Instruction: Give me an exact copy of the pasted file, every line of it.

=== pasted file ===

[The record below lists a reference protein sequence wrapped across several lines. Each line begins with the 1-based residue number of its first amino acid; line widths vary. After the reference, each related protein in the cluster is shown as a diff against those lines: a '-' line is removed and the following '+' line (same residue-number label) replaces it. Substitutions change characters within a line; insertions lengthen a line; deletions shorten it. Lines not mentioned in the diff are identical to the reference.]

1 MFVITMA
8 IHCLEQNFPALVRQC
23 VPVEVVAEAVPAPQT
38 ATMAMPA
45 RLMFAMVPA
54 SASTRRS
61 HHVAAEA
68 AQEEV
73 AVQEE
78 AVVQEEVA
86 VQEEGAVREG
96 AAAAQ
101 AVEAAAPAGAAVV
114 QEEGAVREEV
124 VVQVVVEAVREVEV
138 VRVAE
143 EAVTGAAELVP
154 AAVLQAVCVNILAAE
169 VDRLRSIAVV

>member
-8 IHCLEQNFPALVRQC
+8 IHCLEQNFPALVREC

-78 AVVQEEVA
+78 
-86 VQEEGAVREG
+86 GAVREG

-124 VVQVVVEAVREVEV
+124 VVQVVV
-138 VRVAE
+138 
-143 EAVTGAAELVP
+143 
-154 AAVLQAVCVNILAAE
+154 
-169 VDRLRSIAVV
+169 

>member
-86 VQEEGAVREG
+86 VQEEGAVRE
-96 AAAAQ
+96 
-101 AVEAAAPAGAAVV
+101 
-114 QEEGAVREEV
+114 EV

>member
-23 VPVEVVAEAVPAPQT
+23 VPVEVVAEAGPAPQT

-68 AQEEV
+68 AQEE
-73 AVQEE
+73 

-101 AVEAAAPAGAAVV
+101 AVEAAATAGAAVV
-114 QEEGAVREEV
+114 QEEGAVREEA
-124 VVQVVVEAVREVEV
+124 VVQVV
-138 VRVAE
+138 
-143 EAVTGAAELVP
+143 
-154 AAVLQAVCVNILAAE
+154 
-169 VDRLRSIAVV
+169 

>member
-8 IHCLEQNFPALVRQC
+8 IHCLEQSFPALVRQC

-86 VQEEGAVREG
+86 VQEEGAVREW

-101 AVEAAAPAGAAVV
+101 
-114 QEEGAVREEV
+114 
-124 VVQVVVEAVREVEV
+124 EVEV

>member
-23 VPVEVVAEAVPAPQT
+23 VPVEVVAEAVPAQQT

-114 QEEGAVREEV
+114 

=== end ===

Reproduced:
[The record below lists a reference protein sequence wrapped across several lines. Each line begins with the 1-based residue number of its first amino acid; line widths vary. After the reference, each related protein in the cluster is shown as a diff against those lines: a '-' line is removed and the following '+' line (same residue-number label) replaces it. Substitutions change characters within a line; insertions lengthen a line; deletions shorten it. Lines not mentioned in the diff are identical to the reference.]

1 MFVITMA
8 IHCLEQNFPALVRQC
23 VPVEVVAEAVPAPQT
38 ATMAMPA
45 RLMFAMVPA
54 SASTRRS
61 HHVAAEA
68 AQEEV
73 AVQEE
78 AVVQEEVA
86 VQEEGAVREG
96 AAAAQ
101 AVEAAAPAGAAVV
114 QEEGAVREEV
124 VVQVVVEAVREVEV
138 VRVAE
143 EAVTGAAELVP
154 AAVLQAVCVNILAAE
169 VDRLRSIAVV

>member
-8 IHCLEQNFPALVRQC
+8 IHCLEQNFPALVREC

-78 AVVQEEVA
+78 
-86 VQEEGAVREG
+86 GAVREG

-124 VVQVVVEAVREVEV
+124 VVQVVV
-138 VRVAE
+138 
-143 EAVTGAAELVP
+143 
-154 AAVLQAVCVNILAAE
+154 
-169 VDRLRSIAVV
+169 

>member
-86 VQEEGAVREG
+86 VQEEGAVRE
-96 AAAAQ
+96 
-101 AVEAAAPAGAAVV
+101 
-114 QEEGAVREEV
+114 EV

>member
-23 VPVEVVAEAVPAPQT
+23 VPVEVVAEAGPAPQT

-68 AQEEV
+68 AQEE
-73 AVQEE
+73 

-101 AVEAAAPAGAAVV
+101 AVEAAATAGAAVV
-114 QEEGAVREEV
+114 QEEGAVREEA
-124 VVQVVVEAVREVEV
+124 VVQVV
-138 VRVAE
+138 
-143 EAVTGAAELVP
+143 
-154 AAVLQAVCVNILAAE
+154 
-169 VDRLRSIAVV
+169 

>member
-8 IHCLEQNFPALVRQC
+8 IHCLEQSFPALVRQC

-86 VQEEGAVREG
+86 VQEEGAVREW

-101 AVEAAAPAGAAVV
+101 
-114 QEEGAVREEV
+114 
-124 VVQVVVEAVREVEV
+124 EVEV

>member
-23 VPVEVVAEAVPAPQT
+23 VPVEVVAEAVPAQQT

-114 QEEGAVREEV
+114 